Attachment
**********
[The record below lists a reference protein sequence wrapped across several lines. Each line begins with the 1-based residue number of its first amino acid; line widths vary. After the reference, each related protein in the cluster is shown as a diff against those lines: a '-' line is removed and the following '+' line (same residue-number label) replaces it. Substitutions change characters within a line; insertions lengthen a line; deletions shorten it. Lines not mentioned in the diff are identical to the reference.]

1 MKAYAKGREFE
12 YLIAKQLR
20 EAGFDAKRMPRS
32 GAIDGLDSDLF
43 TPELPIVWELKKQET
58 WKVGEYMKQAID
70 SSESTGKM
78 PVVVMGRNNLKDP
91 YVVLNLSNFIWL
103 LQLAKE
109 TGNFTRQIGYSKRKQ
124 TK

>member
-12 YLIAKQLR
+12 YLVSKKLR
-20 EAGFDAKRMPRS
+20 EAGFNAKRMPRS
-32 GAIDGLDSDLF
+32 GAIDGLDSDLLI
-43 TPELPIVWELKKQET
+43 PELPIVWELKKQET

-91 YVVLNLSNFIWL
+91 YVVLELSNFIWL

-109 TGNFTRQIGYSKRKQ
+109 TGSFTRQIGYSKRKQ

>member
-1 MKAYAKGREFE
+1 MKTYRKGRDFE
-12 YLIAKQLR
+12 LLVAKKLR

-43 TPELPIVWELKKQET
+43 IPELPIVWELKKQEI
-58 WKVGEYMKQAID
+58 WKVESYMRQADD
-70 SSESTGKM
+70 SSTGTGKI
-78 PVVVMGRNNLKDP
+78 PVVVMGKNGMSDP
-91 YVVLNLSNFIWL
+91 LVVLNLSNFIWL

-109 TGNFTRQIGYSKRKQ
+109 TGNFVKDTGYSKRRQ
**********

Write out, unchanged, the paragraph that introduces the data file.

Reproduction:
[The record below lists a reference protein sequence wrapped across several lines. Each line begins with the 1-based residue number of its first amino acid; line widths vary. After the reference, each related protein in the cluster is shown as a diff against those lines: a '-' line is removed and the following '+' line (same residue-number label) replaces it. Substitutions change characters within a line; insertions lengthen a line; deletions shorten it. Lines not mentioned in the diff are identical to the reference.]